Home Crops Malawi exploring sustainable agriculture alternatives to tobacco farming

Malawi exploring sustainable agriculture alternatives to tobacco farming

698
0

The world’s most tobacco-dependent country, Malawi, is exploring sustainable agriculture alternatives to tobacco farming.

With a five-year grant from the Foundation for a Smoke-Free World (FSFW), construction has begun for the Centre for Agricultural Transformation’s (CAT) physical facility at the Lilongwe University of Agriculture and Natural Resources (LUANAR) campus in the Malawi capital.

The goal of the CAT is to transform Malawian agriculture systems and the lives of Malawian smallholder farmers by giving them access to inclusive innovation in agricultural science and technology through a range of commercialization channels. The CAT has been managing its programs without a central location, establishing CAT smart farms at LUANAR (Bunda and Natural Resources Campus) and Makoka research station. Various value chains have been explored that are becoming popular with smallholder farmers, including groundnuts, soybean, dairy, mushrooms, and bananas.

The new physical hub will be a centre of excellence that will build upon this work with support from FSFW’s affiliate, the Agricultural Transformation Initiative (ATI).

“World No Tobacco Day highlights the importance of helping farmers transition away from growing tobacco. Malawi is ready, willing and able to move away from tobacco as one of its main exports, but the work must start at ground level,” said Candida Nakhumwa, vice-president and Malawi country director of the Foundation for a Smoke-Free World.

“Tobacco farmers and the land on which tobacco is grown are often overlooked in the conversation about ending smoking. The global decline in tobacco demand is bringing negative economic consequences to tobacco farmers. They must be supported to find competitive and sustainable alternative livelihoods.

“That is where the CAT’s approach and activities come in, providing much-needed support to farmers, agribusinesses, communities and other stakeholders working to build long-term resilience by diversifying away from tobacco production.”

Malawi is one of the largest tobacco-producing countries in the world. Tobacco accounts for more than 60% of the country’s foreign exchange earnings and 13% of the economy, as measured by the gross domestic product. Between 2016 and 2021, tobacco exports in real terms dropped by 42%, according to the World Bank.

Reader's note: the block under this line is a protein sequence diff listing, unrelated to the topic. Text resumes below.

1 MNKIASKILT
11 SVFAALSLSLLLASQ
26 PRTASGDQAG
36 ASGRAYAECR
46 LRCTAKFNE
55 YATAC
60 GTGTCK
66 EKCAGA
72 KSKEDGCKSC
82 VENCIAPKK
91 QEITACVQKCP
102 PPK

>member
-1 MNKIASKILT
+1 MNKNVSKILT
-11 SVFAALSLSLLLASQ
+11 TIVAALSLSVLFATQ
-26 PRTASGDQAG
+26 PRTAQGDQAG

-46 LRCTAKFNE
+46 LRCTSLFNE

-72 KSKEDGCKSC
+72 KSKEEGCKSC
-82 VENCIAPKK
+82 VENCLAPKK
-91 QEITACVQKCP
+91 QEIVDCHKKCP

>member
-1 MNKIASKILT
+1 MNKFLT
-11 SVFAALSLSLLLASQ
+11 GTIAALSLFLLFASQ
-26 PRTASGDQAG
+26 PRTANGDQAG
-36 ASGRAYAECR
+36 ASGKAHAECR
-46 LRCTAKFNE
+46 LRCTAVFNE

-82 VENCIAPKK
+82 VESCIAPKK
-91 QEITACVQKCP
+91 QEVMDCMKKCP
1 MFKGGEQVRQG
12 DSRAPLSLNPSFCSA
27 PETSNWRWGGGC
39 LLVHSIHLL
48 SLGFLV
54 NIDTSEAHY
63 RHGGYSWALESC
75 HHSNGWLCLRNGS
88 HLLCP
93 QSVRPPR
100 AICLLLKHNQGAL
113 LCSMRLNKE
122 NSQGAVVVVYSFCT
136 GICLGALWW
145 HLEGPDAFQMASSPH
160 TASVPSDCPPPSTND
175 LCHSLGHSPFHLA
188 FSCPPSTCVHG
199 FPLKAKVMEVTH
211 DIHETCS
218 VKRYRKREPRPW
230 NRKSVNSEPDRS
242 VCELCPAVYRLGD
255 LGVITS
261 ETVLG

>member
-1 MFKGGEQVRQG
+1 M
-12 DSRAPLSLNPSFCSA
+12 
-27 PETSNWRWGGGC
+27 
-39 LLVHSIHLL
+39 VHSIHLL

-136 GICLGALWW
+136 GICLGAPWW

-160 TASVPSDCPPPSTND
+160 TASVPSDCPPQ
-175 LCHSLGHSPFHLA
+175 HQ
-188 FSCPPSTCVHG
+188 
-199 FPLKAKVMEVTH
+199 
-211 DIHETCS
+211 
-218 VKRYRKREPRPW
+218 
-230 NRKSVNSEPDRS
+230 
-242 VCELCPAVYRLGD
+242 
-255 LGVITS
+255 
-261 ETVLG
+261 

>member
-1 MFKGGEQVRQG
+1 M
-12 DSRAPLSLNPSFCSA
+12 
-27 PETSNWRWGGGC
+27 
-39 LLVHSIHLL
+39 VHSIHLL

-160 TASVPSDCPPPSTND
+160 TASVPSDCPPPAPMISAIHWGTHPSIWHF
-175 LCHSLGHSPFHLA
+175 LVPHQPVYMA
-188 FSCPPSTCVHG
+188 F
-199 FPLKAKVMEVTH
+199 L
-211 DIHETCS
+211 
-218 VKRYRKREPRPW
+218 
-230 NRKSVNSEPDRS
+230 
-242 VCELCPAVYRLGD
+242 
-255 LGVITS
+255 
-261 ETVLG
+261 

Mwatitha Braynati, a groundnut Malawian farmer since 2020, said: “Before the CAT came to partner with us my groundnut harvest totalled just 30 bags. Two years later, in 2022, from the same 1 hectare of land, my harvest increased to 120 bags with technical guidance from the CAT. Next year I expect it to increase to 150 bags by applying the new practices and technologies demonstrated through the CAT smart farms.

“The proceeds from the sale of this harvest have ensured my family of 7 children and 4 grandchildren is happy and does not lack for a good variety of food at home.”

About CAT’s Technical Program:

  • Serves as a hub for science, technology, innovation and incubation, where smallholder farmers and businesses can view and experiment with agri-tech, exchange ideas, create partnerships and develop business plans to advance new and sustainable livelihoods.
  • Supports the creation of a market for alternative commodities, and research institutions dedicated to science and technology, where they can incubate and advance innovative ideas that help transition the agricultural sector away from tobacco.
  • Provides customised technical assistance, including mentorship, agribusiness development support, and connections to networks to help advance agricultural diversification.  This includes increasing the scale in which smallholder farmers are taught about products, practices, and technologies that can improve their agricultural productivity and improve their livelihoods.
  • Delivers access to soil testing and food testing laboratories so farmers can improve management of soil amendment initiatives and agri-preneurs can ensure their products meet the quality levels required to be market ready.
Previous articleSAPA allays fears of avian influenza
Next articleKyosk Acquires KwikBasket to Accelerate its Farm & Fresh Line of Business, Transforming the Distribution of Fresh Produce in Africa

LEAVE A REPLY

Please enter your comment!
Please enter your name here

nineteen + nineteen =